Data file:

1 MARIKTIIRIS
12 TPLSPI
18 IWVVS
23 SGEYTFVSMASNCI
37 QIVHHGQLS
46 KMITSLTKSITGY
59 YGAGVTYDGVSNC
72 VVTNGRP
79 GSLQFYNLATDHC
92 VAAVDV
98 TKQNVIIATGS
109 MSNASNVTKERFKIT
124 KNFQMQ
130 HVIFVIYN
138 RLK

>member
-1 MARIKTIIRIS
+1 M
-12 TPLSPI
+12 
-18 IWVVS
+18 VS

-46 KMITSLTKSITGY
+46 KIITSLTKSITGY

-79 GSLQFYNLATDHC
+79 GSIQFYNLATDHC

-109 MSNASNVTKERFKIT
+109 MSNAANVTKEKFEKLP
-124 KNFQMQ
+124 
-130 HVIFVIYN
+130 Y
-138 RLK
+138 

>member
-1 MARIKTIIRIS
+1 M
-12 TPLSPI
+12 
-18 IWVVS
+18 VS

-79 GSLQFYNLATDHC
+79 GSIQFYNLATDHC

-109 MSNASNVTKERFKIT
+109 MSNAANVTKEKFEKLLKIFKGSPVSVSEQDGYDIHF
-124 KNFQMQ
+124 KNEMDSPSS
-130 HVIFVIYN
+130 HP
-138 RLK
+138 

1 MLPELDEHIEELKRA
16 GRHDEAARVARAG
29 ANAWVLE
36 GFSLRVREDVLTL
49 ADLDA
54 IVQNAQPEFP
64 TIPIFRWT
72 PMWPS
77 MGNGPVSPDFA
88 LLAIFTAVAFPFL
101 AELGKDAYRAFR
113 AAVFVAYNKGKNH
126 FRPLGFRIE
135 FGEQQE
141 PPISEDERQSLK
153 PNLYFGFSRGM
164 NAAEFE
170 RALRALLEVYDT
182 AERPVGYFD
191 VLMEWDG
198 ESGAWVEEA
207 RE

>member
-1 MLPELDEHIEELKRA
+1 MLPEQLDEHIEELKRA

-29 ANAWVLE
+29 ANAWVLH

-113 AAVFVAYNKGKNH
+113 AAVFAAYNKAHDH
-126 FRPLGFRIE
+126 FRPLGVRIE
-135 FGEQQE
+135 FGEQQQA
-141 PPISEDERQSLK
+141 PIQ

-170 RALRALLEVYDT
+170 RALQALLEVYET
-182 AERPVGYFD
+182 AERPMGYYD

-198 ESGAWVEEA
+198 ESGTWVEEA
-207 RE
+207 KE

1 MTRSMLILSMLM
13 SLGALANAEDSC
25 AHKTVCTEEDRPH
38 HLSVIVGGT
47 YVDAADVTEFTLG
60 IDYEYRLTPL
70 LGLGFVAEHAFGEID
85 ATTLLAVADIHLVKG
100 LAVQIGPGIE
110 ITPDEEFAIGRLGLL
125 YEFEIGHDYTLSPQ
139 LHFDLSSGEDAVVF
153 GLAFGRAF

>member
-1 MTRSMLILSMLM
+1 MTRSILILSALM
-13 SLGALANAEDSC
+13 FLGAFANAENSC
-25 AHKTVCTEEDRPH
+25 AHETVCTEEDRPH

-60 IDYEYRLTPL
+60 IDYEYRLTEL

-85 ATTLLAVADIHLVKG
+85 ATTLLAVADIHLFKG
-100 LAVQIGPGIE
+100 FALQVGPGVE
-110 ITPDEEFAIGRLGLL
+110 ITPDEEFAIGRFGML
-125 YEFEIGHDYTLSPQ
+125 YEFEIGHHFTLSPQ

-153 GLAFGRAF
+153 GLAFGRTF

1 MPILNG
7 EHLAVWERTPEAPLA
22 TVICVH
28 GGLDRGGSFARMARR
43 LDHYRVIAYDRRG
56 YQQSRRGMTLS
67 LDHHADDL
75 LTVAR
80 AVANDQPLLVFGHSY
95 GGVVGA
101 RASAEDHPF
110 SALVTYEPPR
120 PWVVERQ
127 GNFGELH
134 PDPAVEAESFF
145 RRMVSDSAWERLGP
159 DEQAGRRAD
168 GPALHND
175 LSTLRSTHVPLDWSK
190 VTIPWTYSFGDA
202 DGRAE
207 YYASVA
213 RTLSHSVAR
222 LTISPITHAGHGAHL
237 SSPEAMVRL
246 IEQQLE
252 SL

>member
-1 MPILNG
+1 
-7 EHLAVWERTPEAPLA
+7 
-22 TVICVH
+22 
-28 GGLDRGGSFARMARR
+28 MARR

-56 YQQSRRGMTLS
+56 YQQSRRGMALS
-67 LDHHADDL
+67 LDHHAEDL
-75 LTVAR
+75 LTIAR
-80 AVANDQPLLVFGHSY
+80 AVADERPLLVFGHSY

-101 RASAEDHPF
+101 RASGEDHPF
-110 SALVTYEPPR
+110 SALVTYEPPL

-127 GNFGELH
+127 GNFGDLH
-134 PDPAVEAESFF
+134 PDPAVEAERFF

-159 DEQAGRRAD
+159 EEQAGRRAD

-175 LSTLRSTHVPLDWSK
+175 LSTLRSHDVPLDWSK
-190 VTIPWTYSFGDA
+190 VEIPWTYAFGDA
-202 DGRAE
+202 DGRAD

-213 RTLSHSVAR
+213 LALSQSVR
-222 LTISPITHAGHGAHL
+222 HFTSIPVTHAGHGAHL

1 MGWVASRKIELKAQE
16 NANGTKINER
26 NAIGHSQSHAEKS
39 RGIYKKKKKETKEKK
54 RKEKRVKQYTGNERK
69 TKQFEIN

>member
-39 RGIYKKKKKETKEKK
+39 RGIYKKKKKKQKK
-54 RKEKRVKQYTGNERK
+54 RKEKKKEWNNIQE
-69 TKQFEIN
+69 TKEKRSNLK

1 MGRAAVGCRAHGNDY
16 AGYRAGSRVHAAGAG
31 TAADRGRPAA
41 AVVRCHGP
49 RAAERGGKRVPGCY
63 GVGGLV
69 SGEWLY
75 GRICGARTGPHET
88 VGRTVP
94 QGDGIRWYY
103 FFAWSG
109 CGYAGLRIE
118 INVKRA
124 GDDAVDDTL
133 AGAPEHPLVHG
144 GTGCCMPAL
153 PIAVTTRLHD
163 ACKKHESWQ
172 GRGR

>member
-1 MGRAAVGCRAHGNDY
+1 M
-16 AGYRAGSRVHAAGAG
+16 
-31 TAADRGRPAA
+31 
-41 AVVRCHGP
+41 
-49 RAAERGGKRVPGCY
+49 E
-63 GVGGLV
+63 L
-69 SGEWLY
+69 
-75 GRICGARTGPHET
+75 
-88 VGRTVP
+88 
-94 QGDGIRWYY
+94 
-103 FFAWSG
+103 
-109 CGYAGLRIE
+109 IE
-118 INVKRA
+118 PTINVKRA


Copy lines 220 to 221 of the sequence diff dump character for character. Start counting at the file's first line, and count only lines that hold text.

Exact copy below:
153 PIAVTTRLHD
163 ACKKHESWQ